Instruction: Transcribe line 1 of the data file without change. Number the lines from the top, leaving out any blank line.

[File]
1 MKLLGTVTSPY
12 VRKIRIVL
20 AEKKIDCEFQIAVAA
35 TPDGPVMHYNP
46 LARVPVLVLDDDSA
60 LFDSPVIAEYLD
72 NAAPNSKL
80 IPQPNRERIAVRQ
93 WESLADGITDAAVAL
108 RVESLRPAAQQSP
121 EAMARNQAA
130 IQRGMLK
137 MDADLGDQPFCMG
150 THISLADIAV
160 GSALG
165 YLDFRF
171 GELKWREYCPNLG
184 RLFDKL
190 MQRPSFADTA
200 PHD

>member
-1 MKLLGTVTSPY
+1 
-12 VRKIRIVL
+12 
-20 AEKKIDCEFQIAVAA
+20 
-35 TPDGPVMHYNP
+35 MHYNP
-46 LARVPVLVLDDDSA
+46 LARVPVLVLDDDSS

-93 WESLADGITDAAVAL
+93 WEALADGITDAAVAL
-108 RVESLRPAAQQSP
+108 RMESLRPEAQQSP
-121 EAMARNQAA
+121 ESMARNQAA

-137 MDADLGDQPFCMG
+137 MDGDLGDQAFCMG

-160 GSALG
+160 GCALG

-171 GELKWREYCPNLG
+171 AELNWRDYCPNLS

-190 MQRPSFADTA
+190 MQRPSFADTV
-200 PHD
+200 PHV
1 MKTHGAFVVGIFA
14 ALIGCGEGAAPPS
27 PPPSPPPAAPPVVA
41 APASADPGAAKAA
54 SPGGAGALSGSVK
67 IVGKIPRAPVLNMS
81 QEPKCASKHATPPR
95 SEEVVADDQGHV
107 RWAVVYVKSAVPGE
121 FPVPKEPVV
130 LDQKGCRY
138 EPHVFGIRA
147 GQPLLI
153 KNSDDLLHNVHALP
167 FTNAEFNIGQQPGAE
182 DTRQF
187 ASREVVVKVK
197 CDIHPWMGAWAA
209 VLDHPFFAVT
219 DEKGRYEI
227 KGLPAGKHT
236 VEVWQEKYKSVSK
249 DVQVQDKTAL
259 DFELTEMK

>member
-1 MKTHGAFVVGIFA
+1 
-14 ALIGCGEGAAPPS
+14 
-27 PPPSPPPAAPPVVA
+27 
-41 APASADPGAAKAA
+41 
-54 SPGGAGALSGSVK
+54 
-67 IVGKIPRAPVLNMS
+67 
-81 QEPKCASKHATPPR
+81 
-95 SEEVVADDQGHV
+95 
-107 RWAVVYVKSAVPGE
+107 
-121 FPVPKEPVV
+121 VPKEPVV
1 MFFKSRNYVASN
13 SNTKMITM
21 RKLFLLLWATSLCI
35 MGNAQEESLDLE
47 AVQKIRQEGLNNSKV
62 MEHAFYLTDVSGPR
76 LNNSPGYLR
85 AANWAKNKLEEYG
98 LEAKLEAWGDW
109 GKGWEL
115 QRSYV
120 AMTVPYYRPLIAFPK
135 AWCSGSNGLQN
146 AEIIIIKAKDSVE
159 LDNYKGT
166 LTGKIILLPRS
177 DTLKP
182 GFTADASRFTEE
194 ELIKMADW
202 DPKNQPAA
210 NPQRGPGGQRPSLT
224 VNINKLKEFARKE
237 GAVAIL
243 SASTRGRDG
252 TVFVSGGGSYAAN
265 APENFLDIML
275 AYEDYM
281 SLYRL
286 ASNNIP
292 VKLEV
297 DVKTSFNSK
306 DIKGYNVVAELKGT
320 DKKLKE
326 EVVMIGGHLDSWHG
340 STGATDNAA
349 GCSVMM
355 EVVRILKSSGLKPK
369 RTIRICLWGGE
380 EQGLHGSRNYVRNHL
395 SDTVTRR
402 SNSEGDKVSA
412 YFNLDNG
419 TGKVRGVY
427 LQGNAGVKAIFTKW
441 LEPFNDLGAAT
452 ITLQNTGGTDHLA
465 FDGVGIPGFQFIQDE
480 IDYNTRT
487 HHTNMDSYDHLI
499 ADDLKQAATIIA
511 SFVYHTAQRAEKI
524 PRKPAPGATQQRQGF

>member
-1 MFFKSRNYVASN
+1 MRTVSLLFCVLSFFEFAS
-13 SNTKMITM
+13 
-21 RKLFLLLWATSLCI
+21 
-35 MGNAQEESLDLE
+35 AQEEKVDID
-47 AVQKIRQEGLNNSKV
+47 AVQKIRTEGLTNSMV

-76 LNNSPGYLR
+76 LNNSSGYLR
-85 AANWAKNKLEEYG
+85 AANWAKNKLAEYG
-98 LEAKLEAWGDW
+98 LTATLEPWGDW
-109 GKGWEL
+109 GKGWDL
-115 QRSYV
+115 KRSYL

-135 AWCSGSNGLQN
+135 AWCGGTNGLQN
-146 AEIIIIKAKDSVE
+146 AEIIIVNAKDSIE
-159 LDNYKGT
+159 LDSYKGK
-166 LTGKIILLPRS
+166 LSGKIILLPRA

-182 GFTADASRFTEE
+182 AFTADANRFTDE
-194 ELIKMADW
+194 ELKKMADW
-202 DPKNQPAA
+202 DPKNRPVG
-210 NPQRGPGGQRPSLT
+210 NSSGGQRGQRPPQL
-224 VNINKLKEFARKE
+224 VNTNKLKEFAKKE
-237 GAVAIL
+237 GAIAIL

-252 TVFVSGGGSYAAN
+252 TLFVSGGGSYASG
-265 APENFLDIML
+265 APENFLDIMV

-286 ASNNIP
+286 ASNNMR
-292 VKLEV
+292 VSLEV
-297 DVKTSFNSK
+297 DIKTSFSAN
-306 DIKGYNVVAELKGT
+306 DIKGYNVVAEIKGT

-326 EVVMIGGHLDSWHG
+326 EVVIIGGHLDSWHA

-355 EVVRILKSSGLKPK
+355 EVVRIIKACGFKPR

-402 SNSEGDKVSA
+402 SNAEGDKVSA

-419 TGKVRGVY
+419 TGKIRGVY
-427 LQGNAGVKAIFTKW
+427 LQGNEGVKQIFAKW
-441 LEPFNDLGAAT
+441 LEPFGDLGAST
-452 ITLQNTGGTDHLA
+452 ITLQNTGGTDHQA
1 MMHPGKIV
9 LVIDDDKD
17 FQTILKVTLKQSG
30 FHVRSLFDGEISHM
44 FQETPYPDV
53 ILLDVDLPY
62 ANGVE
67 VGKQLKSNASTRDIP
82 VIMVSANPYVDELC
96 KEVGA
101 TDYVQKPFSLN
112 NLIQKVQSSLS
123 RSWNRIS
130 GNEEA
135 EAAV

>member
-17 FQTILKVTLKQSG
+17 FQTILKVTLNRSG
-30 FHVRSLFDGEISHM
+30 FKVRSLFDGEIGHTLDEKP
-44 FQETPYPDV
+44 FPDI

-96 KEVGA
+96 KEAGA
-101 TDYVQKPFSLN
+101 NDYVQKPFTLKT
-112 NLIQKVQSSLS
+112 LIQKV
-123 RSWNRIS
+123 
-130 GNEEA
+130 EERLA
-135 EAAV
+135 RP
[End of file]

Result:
1 MKLLGTVTSPY